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George and the Dragon

aka Dragon Sword

D: Tom Reeve / 93m

Cast: James Purefoy, Piper Perabo, Patrick Swayze, Michael Clarke Duncan, Bill Treacher, Jean-Pierre Castaldi, Rollo Weeks, Paul Freeman, Caroline Carver, Simon Callow, Joan Plowright

After fighting in the Holy Wars, knight George (Purefoy) returns home to seek a quiet life and settle down on a small parcel of land. To this end he seeks out King Edgar (Callow). But the King’s daughter, Princess Luna (Perabo) has been abducted, and in return for the land he wishes, George agrees to help search for the Princess alongside her betrothed, Garth (Swayze). While the rescue party, accompanied by faithful retainer Elmendorf (Treacher) and adventure-seeking youngster Wryn (Weeks), look for the Picts they suspect have taken Luna, the truth is far stranger. Luna is actually holed up in a cave looking after a dragon’s egg, having been abducted by the mother (who she calls Adelaide for some reason). Luna is determined that the egg will hatch and when she is rescued by George, she thwarts his repeated attempts to destroy it. An uneasy alliance is formed between them as George agrees to help Luna get the egg out of harm’s way long enough for the baby dragon (who she calls Smite for some reason) to hatch. As they travel they must contend with the machinations of Garth, several bands of Picts, and an approaching band of mercenaries led by the dastardly El Cabillo (an uncredited Val Kilmer) who have heard there is a reward for the Princess’s safe return. Cue sword fights, chases, a comic priest (Castaldi), an easily swayed Mother Superior (Plowright), and a brief appearance by Bill Oddie as an innkeeper, not to mention an adequately rendered dragon and its offspring.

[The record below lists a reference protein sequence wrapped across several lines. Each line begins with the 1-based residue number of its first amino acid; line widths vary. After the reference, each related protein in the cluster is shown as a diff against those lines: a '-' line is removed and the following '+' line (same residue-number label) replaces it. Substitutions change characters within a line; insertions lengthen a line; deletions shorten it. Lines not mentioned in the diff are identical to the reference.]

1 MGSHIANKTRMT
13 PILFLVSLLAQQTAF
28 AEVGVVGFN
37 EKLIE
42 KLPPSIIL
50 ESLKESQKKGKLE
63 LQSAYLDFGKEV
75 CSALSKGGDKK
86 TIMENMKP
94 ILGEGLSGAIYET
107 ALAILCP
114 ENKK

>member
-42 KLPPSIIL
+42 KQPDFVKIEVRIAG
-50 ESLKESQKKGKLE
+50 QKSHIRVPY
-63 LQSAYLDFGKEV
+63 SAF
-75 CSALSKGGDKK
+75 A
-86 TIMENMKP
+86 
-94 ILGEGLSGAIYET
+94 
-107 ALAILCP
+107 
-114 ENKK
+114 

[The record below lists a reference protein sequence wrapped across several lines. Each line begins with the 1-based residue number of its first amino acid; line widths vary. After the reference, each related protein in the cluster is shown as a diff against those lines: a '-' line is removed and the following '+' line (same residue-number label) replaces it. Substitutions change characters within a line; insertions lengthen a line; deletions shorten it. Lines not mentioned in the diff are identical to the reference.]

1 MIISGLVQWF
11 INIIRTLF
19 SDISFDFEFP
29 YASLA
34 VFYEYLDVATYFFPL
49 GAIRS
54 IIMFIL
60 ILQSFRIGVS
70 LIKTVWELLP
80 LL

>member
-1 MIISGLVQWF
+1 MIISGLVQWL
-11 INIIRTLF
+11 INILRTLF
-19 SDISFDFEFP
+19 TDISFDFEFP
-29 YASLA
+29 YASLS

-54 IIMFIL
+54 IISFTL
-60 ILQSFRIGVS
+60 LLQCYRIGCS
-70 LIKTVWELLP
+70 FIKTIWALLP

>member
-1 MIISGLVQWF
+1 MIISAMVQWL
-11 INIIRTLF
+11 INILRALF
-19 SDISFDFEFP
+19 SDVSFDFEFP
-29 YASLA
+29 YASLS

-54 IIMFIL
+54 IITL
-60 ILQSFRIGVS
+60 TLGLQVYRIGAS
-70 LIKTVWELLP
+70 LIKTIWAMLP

George and the Dragon - scene

Despite being a Euro-pudding of a movie – Germany, the UK and Luxembourg were all involved in the movie’s production – George and the Dragon is a light-hearted romp that doesn’t take itself too seriously, has a surfeit of knowing performances (Purefoy has the movie’s measure completely), a winning line in obvious, hokey pantomime humour (watch out for the woman fixing her thatched roof when George arrives at the village where his father (Freeman) lives), and a convincing medieval feel courtesy of the (largely) Scottish locations. Enjoying themselves as much as Purefoy, the rest of the cast give their all, and the script by director Reeve and Michael Burks is geared to provide each character with enough screen time to shine in their own right, as well as entertain the audience.

There’s nothing new here, obviously, but it doesn’t matter. It’s a simple tale simply told but with enough verve and skill to offset its modest budget. Reeve, better known as a producer, keeps the various plot strands and storylines clearly outlined, and frees his cast to inject the kind of earnest frivolity this kind of movie thrives on. The photography by Joost van Starrenburg shows off Scotland and Luxembourg’s scenery to great effect, and the physical and special effects are integrated seamlessly (well, except for the shot of the dragons splashing about in a lake).

On the minus side, Perabo’s allowed too many modern day inflections and references in her performance, and Swayze looks ill throughout; his wig doesn’t help either. And that’s about it. Nitpickers may find other things to complain about but that would be doing the movie a major disservice. It’s not the best movie ever made but George and the Dragon is fun, entertaining, and a more than pleasant way to spend ninety minutes.

Rating: 7/10 – an entirely enjoyable surprise of a movie that’s much better than it looks; for once, a “guilty pleasure” you can tell all your friends about.

Originally posted on thedullwoodexperiment website.

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